The Misfits

Garden sparrows are misfits. I watch them from my garden office window. They are always alert and on guard - waiting to be found out. Like naughty kids in a classroom. Flitting high speed from shrub to shrub, the sparrows hop along the terrace and flutter behind the pots. They hang out on the bird feeders. Pulling up twigs from my creeping thyme and nipping at the lettuce and spinach shoots in my vegetable beds.


Despite their mischief, I love having them around. They are one of my favourite garden companions. Not as bold as the robin or watchful like the blackbird. The sparrows are sprightly and skittish. Aware of danger. They keep their distance and fly away at a sudden movement. Sheltering in the leafy safety of shrubs and trees.



I occasionally wish for slightly more exotic garden birds. I rarely see a goldfinch, a wagtail, a wren or a dunnock. The little blue tits are present but in much fewer numbers and are often bullied by the band of sparrows.


Pigeons nest in nearby trees and join the doves underneath the bird feeders. Pecking at any stray seeds. They seem a little daft and often miss the danger cues. The pigeons strut across the lawn when all the other birds have scared and flown to safety.

Exotic birds aside, I’m happy with any bird that visits my Cheltenham garden. They are all welcome and an army of misfit sparrows is much better than a garden devoid of wildlife. I’ll take the sparrows and the pigeons and will continue to do what I can to encourage the rest.


I'm always happy to hear other people talking about the birds that frequent their gardens. I like to compare notes and find out how friends and neighbours make their own green space appealing to birds and other garden wildlife. From bird feeders on balconies to nesting boxes on walls. No matter what size space you have there is always something that can be done.


Together our gardens create a huge area of green space and by providing food, shelter and nesting sites we can do our small bit to help garden wildlife.


As spring starts to take hold and the nesting season approaches there is a lot you can do to encourage birds into your garden, courtyard or balcony:

  1. Feed the birds – bird feeders are an easy way to attract birds. Seed is available from farm shops, garden centres, specialist suppliers and even supermarkets. It’s important to keep the feeders topped up and to clean them regularly to avoid spreading disease. You can also put out kitchen scraps such as bacon rind (unsalted), baked potatoes, hard cheese, dried fruit, fat and pastry. Bread is okay in small quantities. For more information on what scraps you can put out have a look at the RSPB advice here.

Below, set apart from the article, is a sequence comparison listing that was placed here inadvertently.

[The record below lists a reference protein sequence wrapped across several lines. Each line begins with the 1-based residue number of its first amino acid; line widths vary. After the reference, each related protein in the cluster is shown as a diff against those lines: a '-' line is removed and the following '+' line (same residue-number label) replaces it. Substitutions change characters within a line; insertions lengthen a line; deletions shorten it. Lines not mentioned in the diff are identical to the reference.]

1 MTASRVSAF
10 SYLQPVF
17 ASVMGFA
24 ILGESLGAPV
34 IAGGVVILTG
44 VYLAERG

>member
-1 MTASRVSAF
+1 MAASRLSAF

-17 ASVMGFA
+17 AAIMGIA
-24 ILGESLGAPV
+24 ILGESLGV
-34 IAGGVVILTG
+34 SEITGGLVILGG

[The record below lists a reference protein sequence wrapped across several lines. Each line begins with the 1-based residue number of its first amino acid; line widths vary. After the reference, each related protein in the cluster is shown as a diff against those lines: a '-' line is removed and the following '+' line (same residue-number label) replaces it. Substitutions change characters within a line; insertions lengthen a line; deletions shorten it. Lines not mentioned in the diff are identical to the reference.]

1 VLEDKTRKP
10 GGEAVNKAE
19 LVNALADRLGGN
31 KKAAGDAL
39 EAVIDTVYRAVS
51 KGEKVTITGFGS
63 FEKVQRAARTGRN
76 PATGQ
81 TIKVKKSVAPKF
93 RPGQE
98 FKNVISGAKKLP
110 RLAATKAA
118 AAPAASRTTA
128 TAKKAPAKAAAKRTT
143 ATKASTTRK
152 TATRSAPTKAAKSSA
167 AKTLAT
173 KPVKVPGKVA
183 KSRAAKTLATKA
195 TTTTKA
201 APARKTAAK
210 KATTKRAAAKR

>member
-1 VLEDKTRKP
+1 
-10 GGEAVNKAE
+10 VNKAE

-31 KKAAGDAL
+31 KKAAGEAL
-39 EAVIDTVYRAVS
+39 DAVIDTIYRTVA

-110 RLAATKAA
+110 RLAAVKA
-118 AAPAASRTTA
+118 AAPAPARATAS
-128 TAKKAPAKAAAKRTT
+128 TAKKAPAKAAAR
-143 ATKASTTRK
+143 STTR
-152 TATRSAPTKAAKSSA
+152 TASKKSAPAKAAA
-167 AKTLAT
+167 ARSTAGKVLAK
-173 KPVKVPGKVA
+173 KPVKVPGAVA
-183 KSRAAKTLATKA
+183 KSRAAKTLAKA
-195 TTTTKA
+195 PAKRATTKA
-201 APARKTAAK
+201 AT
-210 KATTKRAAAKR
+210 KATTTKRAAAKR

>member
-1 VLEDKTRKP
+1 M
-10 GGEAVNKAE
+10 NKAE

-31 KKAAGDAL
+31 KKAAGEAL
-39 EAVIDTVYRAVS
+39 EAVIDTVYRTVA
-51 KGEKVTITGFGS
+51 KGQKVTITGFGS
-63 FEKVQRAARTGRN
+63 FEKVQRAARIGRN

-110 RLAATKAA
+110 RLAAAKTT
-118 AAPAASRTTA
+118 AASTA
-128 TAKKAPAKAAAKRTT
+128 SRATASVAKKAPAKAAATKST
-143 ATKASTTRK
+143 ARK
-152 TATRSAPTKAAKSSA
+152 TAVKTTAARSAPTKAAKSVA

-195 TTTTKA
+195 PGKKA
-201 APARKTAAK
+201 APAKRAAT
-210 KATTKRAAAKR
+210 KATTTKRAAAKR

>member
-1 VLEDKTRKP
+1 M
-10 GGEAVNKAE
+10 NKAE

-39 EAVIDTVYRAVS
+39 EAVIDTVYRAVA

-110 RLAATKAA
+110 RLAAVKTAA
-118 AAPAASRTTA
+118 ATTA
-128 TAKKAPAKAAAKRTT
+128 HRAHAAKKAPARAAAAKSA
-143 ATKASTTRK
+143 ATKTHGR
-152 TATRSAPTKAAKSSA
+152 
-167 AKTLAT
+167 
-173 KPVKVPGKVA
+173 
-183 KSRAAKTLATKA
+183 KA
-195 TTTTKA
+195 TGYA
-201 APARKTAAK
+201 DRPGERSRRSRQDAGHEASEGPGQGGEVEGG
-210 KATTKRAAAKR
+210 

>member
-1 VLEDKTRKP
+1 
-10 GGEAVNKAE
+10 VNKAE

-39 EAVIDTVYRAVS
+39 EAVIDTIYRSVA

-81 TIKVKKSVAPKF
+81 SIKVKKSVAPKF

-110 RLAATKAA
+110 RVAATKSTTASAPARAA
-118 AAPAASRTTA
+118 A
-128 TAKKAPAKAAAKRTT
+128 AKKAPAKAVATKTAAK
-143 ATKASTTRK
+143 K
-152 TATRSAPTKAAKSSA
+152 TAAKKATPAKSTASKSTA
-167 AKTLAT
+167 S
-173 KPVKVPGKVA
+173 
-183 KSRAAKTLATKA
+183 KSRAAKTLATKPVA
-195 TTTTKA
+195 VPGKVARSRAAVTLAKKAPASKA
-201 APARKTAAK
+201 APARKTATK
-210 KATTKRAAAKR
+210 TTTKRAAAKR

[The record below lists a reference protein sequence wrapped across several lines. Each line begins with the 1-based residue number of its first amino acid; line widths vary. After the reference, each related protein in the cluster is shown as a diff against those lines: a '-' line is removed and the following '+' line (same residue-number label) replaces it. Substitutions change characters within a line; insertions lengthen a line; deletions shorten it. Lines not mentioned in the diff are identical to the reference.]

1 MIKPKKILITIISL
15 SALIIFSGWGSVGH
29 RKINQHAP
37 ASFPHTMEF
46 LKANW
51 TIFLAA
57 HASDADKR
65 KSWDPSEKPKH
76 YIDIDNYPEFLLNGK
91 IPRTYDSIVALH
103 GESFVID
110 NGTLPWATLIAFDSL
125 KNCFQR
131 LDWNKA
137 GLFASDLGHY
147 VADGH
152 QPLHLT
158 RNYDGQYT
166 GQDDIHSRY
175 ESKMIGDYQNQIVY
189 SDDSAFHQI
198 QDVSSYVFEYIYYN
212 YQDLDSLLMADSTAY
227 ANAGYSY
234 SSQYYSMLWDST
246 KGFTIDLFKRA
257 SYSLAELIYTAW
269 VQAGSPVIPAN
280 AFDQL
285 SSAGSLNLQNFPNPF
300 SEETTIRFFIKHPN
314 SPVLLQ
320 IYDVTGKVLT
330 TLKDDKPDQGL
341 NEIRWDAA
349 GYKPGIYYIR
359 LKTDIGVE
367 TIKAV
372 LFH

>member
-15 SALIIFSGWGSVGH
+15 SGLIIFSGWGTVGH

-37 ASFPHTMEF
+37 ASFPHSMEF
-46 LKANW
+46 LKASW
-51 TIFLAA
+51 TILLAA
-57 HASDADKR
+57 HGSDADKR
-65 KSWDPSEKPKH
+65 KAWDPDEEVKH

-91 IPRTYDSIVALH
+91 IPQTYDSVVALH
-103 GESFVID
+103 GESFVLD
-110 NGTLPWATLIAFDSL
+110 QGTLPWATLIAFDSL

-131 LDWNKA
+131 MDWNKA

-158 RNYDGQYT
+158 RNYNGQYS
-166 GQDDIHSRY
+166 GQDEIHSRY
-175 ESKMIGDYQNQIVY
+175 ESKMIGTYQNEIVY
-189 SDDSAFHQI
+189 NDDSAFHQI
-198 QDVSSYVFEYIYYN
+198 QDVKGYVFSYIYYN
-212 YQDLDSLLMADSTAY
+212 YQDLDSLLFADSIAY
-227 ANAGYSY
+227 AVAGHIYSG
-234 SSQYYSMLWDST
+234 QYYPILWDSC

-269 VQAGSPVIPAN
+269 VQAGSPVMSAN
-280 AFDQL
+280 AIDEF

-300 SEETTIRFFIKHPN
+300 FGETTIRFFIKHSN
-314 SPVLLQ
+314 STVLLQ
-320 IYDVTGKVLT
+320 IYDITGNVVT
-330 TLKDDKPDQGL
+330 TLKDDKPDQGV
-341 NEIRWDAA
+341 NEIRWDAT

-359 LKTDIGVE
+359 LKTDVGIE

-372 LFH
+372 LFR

2. Put out a bird bath. A shallow plant dish between 2 and 10cm deep will do. You could set out more than one. Clean out your bird baths and top the water up regularly.

  3. Plant a tree (or two or three if space allows). Birds like high places to perch away from cats and other predators.

  4. Plants shrubs. A mix of deciduous and evergreen shrubs provide birds with shelter, food, nesting material and somewhere to hide.

  5. Plant a diverse mix of herbaceous perennials and grasses. Birds rely on some herbaceous plants as a food or nectar source. They snack on seed heads that are left standing. Some birds will also use dead foliage in their nests. My creeping thyme is a favourite of theirs.

  6. Put up nesting boxes. You can even make your own as detailed here.

  7. If you're building an extension or adding an outside office include a swift nest brick or add an external swift nesting box underneath an existing eave. Click here for more information.

  8. Join a charity such as the RSPB or your local Wildlife Trust.

 

If you want more help or advice on how to make your garden wildlife friendly, get in touch with Emma at Wild Edge Garden Design.

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